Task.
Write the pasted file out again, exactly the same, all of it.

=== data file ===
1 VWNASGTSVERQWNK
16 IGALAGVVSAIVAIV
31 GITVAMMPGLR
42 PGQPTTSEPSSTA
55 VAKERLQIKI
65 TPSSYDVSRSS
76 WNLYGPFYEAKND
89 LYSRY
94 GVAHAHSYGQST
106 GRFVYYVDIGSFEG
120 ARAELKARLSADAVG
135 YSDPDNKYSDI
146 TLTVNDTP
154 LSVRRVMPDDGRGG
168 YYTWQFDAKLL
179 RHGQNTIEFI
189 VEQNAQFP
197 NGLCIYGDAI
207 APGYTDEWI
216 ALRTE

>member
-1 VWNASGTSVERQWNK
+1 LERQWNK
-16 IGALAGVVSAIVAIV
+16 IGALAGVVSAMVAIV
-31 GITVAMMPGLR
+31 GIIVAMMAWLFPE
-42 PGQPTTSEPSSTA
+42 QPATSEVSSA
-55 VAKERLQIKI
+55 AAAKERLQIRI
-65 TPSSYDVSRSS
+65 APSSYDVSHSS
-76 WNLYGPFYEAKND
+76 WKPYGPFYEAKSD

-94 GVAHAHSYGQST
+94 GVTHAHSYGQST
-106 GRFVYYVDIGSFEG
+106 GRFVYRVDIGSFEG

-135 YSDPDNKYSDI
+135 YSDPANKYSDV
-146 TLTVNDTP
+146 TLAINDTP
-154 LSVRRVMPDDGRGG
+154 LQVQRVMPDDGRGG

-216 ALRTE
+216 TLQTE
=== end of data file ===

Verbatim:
1 VWNASGTSVERQWNK
16 IGALAGVVSAIVAIV
31 GITVAMMPGLR
42 PGQPTTSEPSSTA
55 VAKERLQIKI
65 TPSSYDVSRSS
76 WNLYGPFYEAKND
89 LYSRY
94 GVAHAHSYGQST
106 GRFVYYVDIGSFEG
120 ARAELKARLSADAVG
135 YSDPDNKYSDI
146 TLTVNDTP
154 LSVRRVMPDDGRGG
168 YYTWQFDAKLL
179 RHGQNTIEFI
189 VEQNAQFP
197 NGLCIYGDAI
207 APGYTDEWI
216 ALRTE

>member
-1 VWNASGTSVERQWNK
+1 LERQWNK
-16 IGALAGVVSAIVAIV
+16 IGALAGVVSAMVAIV
-31 GITVAMMPGLR
+31 GIIVAMMAWLFPE
-42 PGQPTTSEPSSTA
+42 QPATSEVSSA
-55 VAKERLQIKI
+55 AAAKERLQIRI
-65 TPSSYDVSRSS
+65 APSSYDVSHSS
-76 WNLYGPFYEAKND
+76 WKPYGPFYEAKSD

-94 GVAHAHSYGQST
+94 GVTHAHSYGQST
-106 GRFVYYVDIGSFEG
+106 GRFVYRVDIGSFEG

-135 YSDPDNKYSDI
+135 YSDPANKYSDV
-146 TLTVNDTP
+146 TLAINDTP
-154 LSVRRVMPDDGRGG
+154 LQVQRVMPDDGRGG

-216 ALRTE
+216 TLQTE